Medication errors and adverse drug reaction reporting

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Chapter: Hospital pharmacy : Clinical pharmacy

Despite the important role of clinical pharmacy services, patients receiving drug therapy may still experience unintended harm or injury as a result of medication errors or from ADRs.

Medication errors and adverse drug reaction reporting


Despite the important role of clinical pharmacy services, patients receiving drug therapy may still experience unintended harm or injury as a result of medication errors or from ADRs. Adverse events (from any cause) occur in around 10% of all hospital admissions and medication errors account for one-quarter of all the incidents that threaten patient safety. A study commis-sioned by the General Medical Council identified a mean prescribing error rate of 8.9 per 100 medication orders.


Contributing to the avoidance or resolution of adverse medication events is an important part of any hospital pharmacist’s clinical duties. This requires a multisystem approach, often incorporated into a hospital’s clinical risk management strategy. Important lessons can be learned from analysis of medication-related incidents and from near-misses (that is, those that do not develop sufficiently to result in patient harm or are detected prior to patient harm). Chapter 12 considers these issues in fur-ther detail.


Even when the prescribed and administered treatment is correct and no errors have occurred, a small proportion of patients can still suffer from ADRs. Clinical pharmacists have an important role to play in the detection and management of ADRs and, more recently, directly reporting ADRs to the Committee on Safety of Medicines via the Yellow Card scheme. Their involvement can help to increase the number of ADR reports made, particu-larly those involving serious reaction. However, even in hospitals with formal ADR schemes, gross underreporting of reactions still remains a major problem.


Medication history-taking and medicines reconciliation


Taking a medication history from patients and prescribing on admission have traditionally been done by junior doctors, but published work suggests that pharmacists are able to take more accurate medication histories than medical staff. The crucial role of clinical pharmacists in undertaking medicines reconciliation for patients on admission to hospital has been endorsed by the National Institute for Health and Clinical Excellence (NICE) and the National Patient Safety Agency. The guidance recognised the increased risk of morbidity, mortality and economic burden to health services caused by medication errors and noted that errors occur most commonly on transfer between care settings, particularly at the time of admission, with unintentional variances of up to 70%. It recommended that pharmacists should be involved in medicines reconciliation as soon as possible after hospital admission, noting this is a cost-effective interven-tion. Reconciliation was defined as:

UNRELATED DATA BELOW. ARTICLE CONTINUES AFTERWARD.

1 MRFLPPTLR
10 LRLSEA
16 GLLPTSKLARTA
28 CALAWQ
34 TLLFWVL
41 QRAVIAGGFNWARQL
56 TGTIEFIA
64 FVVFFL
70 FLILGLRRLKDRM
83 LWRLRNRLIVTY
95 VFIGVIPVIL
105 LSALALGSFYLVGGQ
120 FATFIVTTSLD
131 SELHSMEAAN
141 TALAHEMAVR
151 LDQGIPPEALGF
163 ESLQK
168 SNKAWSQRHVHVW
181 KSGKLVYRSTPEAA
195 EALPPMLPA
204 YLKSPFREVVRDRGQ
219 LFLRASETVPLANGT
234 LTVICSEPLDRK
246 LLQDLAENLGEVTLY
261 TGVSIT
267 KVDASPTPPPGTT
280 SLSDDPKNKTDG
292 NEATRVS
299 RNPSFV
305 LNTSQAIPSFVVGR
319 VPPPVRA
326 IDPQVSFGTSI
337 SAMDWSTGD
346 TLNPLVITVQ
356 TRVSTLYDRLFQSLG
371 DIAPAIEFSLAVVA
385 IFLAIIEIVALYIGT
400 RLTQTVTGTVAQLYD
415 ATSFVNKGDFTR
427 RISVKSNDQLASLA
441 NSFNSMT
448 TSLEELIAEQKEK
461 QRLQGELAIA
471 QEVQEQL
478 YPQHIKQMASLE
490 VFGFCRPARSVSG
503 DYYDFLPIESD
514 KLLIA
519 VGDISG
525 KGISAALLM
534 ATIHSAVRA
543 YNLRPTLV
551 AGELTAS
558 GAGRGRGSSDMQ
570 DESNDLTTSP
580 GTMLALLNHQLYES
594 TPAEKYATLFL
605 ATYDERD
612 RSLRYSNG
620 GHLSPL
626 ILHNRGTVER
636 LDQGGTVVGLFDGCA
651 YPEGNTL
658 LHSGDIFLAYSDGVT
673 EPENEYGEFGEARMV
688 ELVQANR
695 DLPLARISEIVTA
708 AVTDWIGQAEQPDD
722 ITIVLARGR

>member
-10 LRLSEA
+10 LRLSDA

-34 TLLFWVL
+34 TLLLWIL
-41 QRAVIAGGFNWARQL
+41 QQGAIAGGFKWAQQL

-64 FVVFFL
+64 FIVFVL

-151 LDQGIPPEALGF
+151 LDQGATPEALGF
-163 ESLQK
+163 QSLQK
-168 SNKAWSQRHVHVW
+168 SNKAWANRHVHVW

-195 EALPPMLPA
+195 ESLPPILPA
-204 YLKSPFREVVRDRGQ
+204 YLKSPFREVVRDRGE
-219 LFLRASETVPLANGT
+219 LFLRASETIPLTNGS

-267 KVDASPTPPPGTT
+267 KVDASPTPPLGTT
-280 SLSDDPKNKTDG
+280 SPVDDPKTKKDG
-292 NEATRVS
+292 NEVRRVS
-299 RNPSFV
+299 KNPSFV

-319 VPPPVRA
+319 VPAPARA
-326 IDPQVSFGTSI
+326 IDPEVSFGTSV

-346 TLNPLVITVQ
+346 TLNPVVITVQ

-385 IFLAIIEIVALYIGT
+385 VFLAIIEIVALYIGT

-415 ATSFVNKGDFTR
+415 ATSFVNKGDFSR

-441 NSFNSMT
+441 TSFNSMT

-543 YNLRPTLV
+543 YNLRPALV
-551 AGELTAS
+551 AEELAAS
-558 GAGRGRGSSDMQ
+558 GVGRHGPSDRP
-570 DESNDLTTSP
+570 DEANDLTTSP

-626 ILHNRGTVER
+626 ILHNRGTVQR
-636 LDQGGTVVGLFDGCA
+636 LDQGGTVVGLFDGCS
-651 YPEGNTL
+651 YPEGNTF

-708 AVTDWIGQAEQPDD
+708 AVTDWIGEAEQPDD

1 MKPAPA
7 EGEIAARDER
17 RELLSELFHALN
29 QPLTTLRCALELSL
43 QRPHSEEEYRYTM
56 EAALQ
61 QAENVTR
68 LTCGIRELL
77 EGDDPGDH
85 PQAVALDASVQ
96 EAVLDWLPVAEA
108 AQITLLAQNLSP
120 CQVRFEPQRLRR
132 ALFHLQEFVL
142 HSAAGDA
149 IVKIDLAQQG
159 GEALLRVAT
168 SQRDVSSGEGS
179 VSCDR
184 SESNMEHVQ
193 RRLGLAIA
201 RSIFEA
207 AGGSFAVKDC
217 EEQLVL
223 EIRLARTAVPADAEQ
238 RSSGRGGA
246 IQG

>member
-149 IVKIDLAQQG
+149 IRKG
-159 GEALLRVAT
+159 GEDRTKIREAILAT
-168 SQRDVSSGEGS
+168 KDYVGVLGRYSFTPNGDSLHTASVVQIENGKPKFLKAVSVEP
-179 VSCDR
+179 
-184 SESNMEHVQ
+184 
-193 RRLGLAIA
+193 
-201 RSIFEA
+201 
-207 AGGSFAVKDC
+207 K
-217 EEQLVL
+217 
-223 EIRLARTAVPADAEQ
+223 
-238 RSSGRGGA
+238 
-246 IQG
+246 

·      collecting information on medication history (prior to admission) using the most recent and accurate sources of information to create a full and current list of medicines

·      checking or verifying this list against the current prescription chart in the hospital, ensuring any discrepancies are accounted for and acted on appropriately

·      communicating through appropriate documentation any changes, omissions or discrepancies.


With the increasing use of information technology, access to patients’ sum-mary care record from their general practitioner surgery offers a timely and accurate method for obtaining this important information. The pharmacist can also question patients on concordance with prescribed treatment, check their own medicines to ensure suitability for reuse in hospital of POD and self-medication schemes and help to identify whether or not an admission is due to prescribing errors or ADRs. Pharmacy technicians are increasingly involved in supporting these roles. This is discussed further later in the chapter.


A report commissioned by NICE included economic evaluation modelling of several different methods of medicines reconciliation and stated that: ‘in terms of effectiveness, the pharmacist-led reconciliation intervention is pre-dicted to prevent the most medication errors. This reduction is shown to reduce costs associated with errors by £3002 [per 1000 prescription orders] compared to the baseline scenario’.


For planned admissions to hospital (for example, elective surgery), the medication history-taking role can be moved to an earlier stage in the patient care process. Preadmission clinics have traditionally been used to assess patients’ suitability for surgery, but are also increasingly used to make other preparations for admission. Clinical pharmacists can work alongside medical and nursing staff, to help ensure that full and accurate details of medication are recorded and that either patients bring their own medication with them on admission or that medicines not routinely stocked by the hospital pharmacy can be ordered in advance. For patients on clearly defined treatment pathways, early discharge planning and advance preparation of discharge medication can also help to reduce delayed dis-charges and this can also involve pharmacists prescribing the discharge medication.


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